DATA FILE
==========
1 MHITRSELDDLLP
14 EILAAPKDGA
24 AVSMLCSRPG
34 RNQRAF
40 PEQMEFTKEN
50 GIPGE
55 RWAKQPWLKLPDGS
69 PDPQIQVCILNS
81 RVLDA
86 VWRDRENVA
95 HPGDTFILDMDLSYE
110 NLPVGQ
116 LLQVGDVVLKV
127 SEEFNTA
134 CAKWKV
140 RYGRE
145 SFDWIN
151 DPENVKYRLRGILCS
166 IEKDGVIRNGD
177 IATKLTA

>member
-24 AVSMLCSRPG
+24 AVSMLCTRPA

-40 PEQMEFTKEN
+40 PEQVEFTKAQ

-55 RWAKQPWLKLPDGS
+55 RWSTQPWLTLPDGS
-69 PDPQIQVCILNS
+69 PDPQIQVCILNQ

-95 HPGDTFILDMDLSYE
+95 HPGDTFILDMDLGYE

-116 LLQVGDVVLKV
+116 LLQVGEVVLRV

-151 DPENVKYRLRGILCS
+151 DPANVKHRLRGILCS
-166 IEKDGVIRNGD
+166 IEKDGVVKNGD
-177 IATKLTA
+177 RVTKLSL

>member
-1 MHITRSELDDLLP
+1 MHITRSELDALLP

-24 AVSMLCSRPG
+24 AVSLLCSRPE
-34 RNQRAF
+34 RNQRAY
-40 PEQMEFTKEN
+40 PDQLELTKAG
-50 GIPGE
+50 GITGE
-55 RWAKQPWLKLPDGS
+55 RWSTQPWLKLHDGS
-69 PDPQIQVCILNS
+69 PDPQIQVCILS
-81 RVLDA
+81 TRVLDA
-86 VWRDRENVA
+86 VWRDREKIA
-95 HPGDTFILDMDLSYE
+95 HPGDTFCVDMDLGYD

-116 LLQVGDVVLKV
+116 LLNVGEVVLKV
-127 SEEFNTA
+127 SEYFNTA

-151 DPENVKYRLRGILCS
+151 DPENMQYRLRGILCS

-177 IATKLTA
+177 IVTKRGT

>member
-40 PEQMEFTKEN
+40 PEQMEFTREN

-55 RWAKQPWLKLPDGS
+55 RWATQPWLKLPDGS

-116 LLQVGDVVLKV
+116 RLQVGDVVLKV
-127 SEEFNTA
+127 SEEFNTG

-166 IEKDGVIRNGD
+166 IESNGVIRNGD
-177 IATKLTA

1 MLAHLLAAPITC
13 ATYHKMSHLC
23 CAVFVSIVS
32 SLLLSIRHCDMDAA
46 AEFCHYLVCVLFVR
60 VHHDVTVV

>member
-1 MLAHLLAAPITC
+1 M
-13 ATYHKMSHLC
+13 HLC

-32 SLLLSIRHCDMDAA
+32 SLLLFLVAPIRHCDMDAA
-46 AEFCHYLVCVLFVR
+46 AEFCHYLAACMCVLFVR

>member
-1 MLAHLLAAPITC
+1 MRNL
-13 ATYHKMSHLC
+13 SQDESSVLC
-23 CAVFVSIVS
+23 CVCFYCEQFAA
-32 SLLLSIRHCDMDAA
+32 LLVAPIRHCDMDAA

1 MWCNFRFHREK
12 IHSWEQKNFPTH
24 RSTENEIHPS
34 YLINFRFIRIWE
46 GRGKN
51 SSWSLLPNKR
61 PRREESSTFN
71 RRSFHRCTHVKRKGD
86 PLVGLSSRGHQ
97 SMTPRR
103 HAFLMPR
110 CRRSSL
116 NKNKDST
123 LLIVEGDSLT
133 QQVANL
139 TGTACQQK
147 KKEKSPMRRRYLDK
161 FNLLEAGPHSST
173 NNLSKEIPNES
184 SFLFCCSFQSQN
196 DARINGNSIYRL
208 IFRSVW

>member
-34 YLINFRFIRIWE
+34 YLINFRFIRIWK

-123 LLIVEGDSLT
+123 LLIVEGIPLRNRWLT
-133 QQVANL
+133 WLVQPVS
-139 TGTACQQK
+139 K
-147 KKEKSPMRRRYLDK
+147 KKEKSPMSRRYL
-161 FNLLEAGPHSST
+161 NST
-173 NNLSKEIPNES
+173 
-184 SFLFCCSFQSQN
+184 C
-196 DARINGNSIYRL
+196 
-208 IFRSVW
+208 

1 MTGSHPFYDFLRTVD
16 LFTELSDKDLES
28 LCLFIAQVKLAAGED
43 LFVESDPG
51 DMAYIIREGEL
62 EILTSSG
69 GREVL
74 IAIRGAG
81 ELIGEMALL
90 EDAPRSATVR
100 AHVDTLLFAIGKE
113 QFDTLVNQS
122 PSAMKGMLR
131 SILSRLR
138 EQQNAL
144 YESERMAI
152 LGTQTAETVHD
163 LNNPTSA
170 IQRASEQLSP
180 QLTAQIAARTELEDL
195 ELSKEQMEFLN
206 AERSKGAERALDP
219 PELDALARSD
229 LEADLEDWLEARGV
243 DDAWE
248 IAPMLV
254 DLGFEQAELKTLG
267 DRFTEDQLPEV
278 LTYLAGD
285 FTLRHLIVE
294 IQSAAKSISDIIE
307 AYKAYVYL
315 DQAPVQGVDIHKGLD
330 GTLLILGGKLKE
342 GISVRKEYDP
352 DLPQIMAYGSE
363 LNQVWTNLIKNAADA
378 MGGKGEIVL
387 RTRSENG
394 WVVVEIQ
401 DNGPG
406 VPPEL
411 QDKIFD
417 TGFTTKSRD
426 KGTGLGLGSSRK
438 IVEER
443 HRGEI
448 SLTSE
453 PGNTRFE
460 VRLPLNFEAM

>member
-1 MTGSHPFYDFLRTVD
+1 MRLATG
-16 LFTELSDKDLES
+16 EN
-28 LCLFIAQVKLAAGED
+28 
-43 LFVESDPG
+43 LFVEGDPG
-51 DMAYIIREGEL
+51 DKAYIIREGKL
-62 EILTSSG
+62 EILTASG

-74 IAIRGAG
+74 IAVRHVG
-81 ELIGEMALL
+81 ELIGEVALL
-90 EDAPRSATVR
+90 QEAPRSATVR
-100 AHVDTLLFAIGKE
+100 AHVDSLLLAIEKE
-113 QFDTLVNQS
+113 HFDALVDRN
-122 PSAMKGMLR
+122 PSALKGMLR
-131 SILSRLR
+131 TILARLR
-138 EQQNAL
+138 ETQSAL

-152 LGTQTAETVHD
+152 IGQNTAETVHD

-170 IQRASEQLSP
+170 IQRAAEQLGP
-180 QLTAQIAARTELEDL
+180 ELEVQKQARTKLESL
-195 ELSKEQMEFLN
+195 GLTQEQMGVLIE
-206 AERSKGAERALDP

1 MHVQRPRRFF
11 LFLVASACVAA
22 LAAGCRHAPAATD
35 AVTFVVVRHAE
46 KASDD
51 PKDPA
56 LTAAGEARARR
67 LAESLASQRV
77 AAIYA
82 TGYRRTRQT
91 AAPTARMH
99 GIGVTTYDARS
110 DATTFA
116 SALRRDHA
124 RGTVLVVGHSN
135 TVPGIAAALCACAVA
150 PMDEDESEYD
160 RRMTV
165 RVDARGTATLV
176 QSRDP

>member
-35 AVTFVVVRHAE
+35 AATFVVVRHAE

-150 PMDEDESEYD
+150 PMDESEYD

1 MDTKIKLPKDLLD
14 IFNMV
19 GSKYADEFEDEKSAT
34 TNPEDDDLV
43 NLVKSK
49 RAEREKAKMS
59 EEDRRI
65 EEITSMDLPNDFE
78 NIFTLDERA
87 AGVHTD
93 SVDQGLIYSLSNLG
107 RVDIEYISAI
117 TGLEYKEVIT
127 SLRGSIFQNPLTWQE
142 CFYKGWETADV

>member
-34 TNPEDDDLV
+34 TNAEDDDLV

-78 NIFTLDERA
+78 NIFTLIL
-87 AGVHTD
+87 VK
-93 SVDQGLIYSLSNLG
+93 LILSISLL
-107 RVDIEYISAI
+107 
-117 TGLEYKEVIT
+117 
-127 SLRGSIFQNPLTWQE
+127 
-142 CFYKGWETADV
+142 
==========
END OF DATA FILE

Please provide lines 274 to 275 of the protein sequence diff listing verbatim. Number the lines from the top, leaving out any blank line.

127 SLRGSIFQNPLTWQE
142 CFYKGWETADV